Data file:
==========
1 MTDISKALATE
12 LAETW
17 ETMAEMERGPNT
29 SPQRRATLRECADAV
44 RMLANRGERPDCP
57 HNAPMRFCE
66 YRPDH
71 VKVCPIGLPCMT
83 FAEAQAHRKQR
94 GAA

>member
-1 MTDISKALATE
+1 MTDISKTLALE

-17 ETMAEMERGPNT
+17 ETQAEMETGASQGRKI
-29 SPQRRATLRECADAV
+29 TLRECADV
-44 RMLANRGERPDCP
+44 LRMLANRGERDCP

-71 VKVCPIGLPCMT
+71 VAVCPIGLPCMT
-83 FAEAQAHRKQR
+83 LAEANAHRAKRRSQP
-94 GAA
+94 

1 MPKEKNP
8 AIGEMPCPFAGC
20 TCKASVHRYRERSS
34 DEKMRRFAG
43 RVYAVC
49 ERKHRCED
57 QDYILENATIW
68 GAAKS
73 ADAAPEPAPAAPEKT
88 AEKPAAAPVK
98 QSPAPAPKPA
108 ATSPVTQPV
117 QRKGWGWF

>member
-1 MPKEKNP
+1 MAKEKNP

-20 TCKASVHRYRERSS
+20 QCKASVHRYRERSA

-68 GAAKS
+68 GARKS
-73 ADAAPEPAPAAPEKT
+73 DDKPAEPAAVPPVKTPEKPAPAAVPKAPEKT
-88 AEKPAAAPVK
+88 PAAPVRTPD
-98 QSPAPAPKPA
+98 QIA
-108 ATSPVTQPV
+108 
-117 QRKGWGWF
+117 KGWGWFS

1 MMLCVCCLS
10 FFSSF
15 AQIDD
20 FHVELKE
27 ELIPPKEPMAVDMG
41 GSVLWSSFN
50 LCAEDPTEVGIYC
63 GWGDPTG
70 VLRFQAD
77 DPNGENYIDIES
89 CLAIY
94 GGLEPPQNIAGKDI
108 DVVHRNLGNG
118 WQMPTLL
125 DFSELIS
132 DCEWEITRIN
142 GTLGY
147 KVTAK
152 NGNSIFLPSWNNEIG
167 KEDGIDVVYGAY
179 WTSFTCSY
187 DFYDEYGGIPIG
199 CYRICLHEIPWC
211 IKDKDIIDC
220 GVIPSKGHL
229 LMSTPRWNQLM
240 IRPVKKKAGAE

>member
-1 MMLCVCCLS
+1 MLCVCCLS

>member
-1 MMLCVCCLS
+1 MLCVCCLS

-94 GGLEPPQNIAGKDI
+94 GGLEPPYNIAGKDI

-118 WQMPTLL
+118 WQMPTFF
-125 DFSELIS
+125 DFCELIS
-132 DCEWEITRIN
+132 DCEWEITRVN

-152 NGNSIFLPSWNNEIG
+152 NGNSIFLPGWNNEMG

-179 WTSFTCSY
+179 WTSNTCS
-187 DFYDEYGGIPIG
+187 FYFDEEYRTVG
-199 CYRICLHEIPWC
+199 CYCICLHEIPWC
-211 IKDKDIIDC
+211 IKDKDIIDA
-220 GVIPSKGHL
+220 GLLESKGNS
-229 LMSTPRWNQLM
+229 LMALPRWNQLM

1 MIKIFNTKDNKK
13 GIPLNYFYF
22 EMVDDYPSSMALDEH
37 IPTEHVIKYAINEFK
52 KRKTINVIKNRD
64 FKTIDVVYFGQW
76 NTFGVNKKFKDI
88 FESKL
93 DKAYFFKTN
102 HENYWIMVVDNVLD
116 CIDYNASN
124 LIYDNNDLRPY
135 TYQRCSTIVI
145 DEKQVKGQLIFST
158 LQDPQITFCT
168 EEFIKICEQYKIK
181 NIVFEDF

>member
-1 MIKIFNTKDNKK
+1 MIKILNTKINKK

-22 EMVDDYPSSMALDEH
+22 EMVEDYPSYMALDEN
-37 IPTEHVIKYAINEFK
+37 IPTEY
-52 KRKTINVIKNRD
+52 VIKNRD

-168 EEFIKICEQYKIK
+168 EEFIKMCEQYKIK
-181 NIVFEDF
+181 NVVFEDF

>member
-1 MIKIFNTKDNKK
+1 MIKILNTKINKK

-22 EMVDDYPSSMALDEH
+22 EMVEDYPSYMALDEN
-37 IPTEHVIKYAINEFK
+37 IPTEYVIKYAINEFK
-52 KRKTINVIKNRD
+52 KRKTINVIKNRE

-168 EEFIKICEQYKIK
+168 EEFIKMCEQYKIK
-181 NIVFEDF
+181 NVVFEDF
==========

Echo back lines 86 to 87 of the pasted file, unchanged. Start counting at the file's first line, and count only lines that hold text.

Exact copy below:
>member
-1 MMLCVCCLS